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Psychology

This guide contains resources from the University Library to help with your study and support your research in Psychology.

APA 6th Referencing

The examples below will help you to understand the basic components of common reference types in the APA 6th style.

For a comprehensive set of examples, see the APA Referencing Guide:

Journal articles:

Here is an example of an APA reference for a journal article:

In text: (Habel, 2009)

In the Reference List:

Description:

Articles are published within Journals.

The author's name is C. Habel. The article title is: Academic self-efficacy in ALL: Capacity-building through self-belief. The article was published in the Journal of Academic Language and Learning. The article appears in Volume 3, Issue 2, on pages A94-A104.

Finding Journal Articles:

  1. Type the name of the journal article into Library Search. If the article is available in an online journal, the article will appear in the search results.
  2. If that doesn't work, type the journal title into Library Search and drill down through the year, then volume and issue, until you find the correct article. If the journal is only available in print, you can request a scanned copy of the article to be sent to you.

Here is an example of a citation for a book:

In text: (Haslam, Reicher, & Platow, 2010)

In the reference list:


Description:

The author’s names are S.A.Haslam, S. Reicher and M. Platow. The book title is The new psychology of leadership: Identity, influence, and power. It was published in New York, by the publisher Psychology Press.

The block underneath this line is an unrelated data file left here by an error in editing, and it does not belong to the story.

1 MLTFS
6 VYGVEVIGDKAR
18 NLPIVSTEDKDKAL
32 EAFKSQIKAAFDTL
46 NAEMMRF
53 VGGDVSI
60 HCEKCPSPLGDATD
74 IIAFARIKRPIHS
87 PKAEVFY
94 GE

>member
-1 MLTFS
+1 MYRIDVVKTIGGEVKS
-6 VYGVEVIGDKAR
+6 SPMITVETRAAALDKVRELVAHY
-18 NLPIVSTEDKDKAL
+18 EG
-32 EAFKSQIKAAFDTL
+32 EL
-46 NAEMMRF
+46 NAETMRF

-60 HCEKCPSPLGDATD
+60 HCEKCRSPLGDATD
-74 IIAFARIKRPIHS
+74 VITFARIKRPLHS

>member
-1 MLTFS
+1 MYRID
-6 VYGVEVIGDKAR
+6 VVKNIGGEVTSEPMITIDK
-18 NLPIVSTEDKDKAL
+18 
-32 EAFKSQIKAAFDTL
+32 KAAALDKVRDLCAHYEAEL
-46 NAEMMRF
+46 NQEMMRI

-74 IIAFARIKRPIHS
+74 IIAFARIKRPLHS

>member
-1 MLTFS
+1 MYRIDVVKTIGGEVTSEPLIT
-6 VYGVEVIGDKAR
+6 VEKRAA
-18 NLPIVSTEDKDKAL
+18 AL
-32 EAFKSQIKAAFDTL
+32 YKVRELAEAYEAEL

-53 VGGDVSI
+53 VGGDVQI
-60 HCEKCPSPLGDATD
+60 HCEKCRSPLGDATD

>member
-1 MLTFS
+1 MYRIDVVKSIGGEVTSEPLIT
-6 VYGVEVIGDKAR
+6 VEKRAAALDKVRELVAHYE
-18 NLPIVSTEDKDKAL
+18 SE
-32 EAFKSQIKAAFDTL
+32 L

Finding Books:

To find this book, type the book title, or part of the title into Library Search

Here is an example of a citation for a chapter from a book:

In text: (Juslin, 2008)

In the Reference List:


Description:

The big clue that this is a book chapter citation is the word In. It tells you that the chapter 'Emotional responses to music' is in the book The Oxford handbook of music psychology on pages 377-389.

Finding Book Chapters:

  1. Type the chapter name into Library Search. If the book is available as an eBook, the chapter will appear in the search results.
  2. If that doesn't work, type the book title into Library Search. If the book is only available in print, you can find the book on the shelves, then go to page 63 to find the chapter you need.

Website

Here is an example of a citation for information from a website:

In text: (American Psychological Association, 2010)

In the Reference List:


Description:

The author’s name is the American Psychological Association. The document title is Ethical principles of psychologists and code of conduct. It was retrieved from the URL: http://apa.org/ethics/code/index.aspx.

Website with no date

Here is an example of a citation for information from a website with no date:

In text: (Australian Permanent Mission to the United Nations, n.d.)

In the Reference List:


Description:

The author’s name is Australian Permanent Mission to the United Nations. (n.d.) indicates "no date". The page / document title is Current issues. It was retrieved from http://www.australiaun.org/unny/resources.html.

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